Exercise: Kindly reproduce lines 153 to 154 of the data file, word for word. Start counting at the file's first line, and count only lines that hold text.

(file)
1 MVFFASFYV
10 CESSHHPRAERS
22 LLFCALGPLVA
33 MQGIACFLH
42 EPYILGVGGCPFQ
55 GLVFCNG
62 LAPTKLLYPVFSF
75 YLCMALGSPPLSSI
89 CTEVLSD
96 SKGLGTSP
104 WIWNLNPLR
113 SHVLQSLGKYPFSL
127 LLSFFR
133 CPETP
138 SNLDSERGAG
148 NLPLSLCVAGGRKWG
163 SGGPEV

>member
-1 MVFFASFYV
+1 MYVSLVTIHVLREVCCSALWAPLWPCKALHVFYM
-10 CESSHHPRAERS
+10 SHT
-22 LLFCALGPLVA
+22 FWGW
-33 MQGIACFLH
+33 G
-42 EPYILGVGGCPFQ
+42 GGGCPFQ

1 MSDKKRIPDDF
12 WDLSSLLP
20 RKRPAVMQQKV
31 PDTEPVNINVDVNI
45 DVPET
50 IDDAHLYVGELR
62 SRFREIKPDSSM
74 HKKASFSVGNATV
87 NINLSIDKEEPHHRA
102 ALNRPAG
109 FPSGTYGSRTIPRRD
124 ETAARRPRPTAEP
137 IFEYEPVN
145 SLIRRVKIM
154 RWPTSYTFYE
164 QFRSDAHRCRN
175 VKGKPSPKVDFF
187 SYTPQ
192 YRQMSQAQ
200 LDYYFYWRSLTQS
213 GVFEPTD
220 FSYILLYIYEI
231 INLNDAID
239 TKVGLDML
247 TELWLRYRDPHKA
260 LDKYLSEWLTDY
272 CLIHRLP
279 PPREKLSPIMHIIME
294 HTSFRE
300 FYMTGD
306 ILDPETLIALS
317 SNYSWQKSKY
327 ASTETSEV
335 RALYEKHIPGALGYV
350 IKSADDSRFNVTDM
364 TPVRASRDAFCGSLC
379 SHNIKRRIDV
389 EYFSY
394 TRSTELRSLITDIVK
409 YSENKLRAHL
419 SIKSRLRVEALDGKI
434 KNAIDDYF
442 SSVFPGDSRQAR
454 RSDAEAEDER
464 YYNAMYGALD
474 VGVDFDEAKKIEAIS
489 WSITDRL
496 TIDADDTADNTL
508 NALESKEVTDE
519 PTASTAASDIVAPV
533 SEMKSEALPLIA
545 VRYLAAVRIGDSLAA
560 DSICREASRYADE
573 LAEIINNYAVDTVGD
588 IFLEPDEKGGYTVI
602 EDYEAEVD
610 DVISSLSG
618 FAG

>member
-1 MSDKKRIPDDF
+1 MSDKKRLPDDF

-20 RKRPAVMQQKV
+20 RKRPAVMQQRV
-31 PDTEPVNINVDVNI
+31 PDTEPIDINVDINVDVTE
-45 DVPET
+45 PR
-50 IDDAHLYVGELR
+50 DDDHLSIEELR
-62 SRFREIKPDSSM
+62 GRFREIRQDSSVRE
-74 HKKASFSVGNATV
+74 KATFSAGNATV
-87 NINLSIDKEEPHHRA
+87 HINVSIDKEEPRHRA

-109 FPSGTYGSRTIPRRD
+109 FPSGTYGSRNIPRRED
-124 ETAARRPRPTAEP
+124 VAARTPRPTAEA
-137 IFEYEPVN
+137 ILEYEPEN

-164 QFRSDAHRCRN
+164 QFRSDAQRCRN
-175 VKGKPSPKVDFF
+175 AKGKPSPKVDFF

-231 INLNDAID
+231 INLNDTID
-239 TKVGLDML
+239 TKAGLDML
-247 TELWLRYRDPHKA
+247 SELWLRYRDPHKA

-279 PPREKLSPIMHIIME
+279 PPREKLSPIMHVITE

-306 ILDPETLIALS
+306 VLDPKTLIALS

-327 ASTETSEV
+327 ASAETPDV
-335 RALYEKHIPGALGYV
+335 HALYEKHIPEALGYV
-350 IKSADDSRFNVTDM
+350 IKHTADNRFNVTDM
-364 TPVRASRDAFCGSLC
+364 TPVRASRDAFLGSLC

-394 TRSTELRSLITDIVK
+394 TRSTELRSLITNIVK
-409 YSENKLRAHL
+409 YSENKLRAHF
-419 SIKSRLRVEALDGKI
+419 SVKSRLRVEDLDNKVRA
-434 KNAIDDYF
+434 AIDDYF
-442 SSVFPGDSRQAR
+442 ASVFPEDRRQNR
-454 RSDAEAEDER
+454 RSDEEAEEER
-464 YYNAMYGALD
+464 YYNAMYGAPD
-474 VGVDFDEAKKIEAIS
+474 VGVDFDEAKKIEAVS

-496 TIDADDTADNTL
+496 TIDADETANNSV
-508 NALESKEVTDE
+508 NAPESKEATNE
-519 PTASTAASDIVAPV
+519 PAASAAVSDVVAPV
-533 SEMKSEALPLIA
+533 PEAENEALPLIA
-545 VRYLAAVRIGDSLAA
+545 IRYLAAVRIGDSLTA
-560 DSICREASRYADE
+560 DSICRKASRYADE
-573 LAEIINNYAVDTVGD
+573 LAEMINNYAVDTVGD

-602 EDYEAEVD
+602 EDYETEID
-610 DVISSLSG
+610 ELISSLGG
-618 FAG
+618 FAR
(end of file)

+519 PAASAAVSDVVAPV
-533 SEMKSEALPLIA